You may remember some time ago we published an article covering the necessity of a healthy butterfly population to the British ecosystem, that due to particularly rainy summers and springs, their numbers had been dampened because a lack of hospitable breeding grounds. However, their recent resurgence has dominated the newsreels of late and apparently it’s down to the unusually dry early springs we’ve experienced during the last two seasons (current conditions excepted!).
In particular, rarer specimens, known as ‘spring specialists’, have been found to thrive in the aforementioned weather conditions as is proclaimed by the bodies, UK Centre for Ecology and Hydrology and also the charity Butterfly Conservation. Their study was based on over 1,000 butterfly habitats across the country and saw a mean increase in their numbers. The ‘Duke of Burgundy’ in particular raised several eyebrows in the study due to its general consideration as a threatened species. Indeed over the past three decades this variety has seen a near 50% drop in their numbers, however, between 2010 and 2011 their breeding increased a whopping 65%!
Incredibly, these were not even the second most revitalised spring butterfly in the population spike, having been overtaken by both the ‘Grizzled Skipper’
and the ‘Pearl-bordered Fritillary’ who rose by 96% and 103% respectively!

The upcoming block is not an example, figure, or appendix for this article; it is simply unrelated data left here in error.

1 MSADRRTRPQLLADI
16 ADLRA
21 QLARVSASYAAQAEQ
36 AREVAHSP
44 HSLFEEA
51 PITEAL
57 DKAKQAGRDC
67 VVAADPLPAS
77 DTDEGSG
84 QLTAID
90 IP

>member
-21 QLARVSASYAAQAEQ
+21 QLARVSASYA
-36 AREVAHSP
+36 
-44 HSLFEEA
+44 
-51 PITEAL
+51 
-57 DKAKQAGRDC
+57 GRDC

Unfortunately, as we Brits know, no good spring goes unpunished and in the wake of the horrendous summer that followed this breeding frenzy, a number of more run of the mill species, including the ‘Tortoise Shell’ and the ‘Common Blue’ suffered badly and, in the grander scheme of things, the species as a whole is still in decline.
However, as Mark Botham of the CFE (Centre for Ecology) insists:
“What’s important is to have good conservation in place, so that when the weather is good, the habitat’s there to allow these species to benefit.”
So, in essence today we’re discussing how to attract the rarer, and thus more appealing species to your garden based on your planting scheme. Of course, the basic rule of thumb is that the brighter and more colourful, the better – similar to the appetites of honey bees – however, we’ll also cover other criteria, such as, semi-natural habitats that can feasibly be established at home.
Obviously, the logistics of establishing your own woodland clearing can be somewhat problematical without a pre-established tree population or the space to plant one, so it may be best to aim for marshland habitats instead. These can be created one of two ways – either with the prior construction of a pond and deliberate flooding or with thorough irrigation of an existing grassland.
Now, to ensure the authenticity of the semi-wilderness, it is essential that the biodiversity of the area is as prevalent as possible, thus wild flowers such as the Common Dog Violet, Bugle,
Common Bird’s Foot Trefoil, Steeple Bush, Canadian Thistle or Snowberry are all excellent choices.
It is these traditional wild habitats, such as coppiced woodland and marshes, which actually serve as the primary breeding ground for the majority of Britain’s endangered butterfly species and the attraction of these locations to the butterfly is, of course, the absence of humanity and subsequently agricultural or urban development. So, if you do have an area you can give over to wildlife – do it and then let them get on with it!
By Josh Ellison